Preprint
Tropical reefs provide livelihood and food security to millions of people. However, tropical reefs are entering new configurations requiring management strategies to incorporate process-oriented measures such as biomass production to determine their dynamics and resilience. We proposed a new framework, comprising three management strategies based o...
Article
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The contributions of species to ecosystem functions or services depend not only on their presence but also on their local abundance. Progress in predictive spatial modelling has largely focused on species occurrence rather than abundance. As such, limited guidance exists on the most reliable methods to explain and predict spatial variation in abund...
Article
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Changing biodiversity alters ecosystem functioning in nature, but the degree to which this relationship depends on the taxonomic identities rather than the number of species remains untested at broad scales. Here, we partition the effects of declining species richness and changing community composition on fish community biomass across >3000 coral a...
Article
Warming seas are driving a mass-scale restructuring of marine life, with observed responses expanding beyond species’ range shifts. New evidence highlights large regions where ecological change has been dominated by the declining abundance of species that prefer cooler waters.
Article
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Maintaining healthy, productive ecosystems in the face of pervasive and accelerating human impacts including climate change requires globally coordinated and sustained observations of marine biodiversity. Global coordination is predicated on an understanding of the scope and capacity of existing monitoring programs, and the extent to which they use...
Article
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Among the more widely accepted general hypotheses in ecology is that community relationships between abundance and body size follow a log‐linear size spectrum, from the smallest consumers to the largest predators (i.e. ‘bacteria to whales’). Nevertheless, most studies only investigate small subsets of this spectrum, and note that extreme size class...
Preprint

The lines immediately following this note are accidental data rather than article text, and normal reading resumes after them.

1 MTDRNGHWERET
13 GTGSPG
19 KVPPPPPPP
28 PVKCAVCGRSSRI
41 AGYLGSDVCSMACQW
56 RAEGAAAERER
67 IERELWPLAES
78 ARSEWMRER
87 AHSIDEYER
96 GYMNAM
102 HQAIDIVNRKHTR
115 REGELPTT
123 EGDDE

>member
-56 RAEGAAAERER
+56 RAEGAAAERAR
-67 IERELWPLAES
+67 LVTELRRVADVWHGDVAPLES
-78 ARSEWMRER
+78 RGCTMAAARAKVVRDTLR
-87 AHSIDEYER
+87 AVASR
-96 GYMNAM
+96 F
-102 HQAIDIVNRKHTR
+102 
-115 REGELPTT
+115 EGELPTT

Global declines in structurally complex habitats are reshaping both land and seascapes in directions that affect biological communities’ responses to warming. Here, we test whether widespread loss of kelp habitats through sea urchin overgrazing systematically changes warming sensitivity of fish communities. Community thermal affinity shifts related...
Article
Full-text available
Climate change is transforming coral reef structures, with important yet largely unknown consequences for reef food webs. Crustaceans, molluscs, polychaetes, and other small motile invertebrates living as epifauna on coral habitats represent an essential trophic link between primary producers and a diverse and abundant invertivorous fish fauna. Her...
Preprint
Full-text available
The contributions of species to ecosystem functions or services depend not only on their presence in a given community, but also on their local abundance. Progress in predictive spatial modelling has largely focused on species occurrence, rather than abundance. As such, limited guidance exists on the most reliable methods to explain and predict spa...
Article
Full-text available
The global lockdown to mitigate COVID-19 pandemic health risks has altered human interactions with nature. Here, we report immediate impacts of changes in human activities on wildlife and environmental threats during the early lockdown months of 2020, based on 877 qualitative reports and 332 quantitative assessments from 89 different studies. Hundr...
Article
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Protected areas are the flagship management tools to secure biodiversity from anthropo-genic impacts. However, the extent to which adjacent areas with distinct protection levels host different species numbers and compositions remains uncertain. Here, using reef fishes, European alpine plants, and North American birds, we show that the composition o...
Article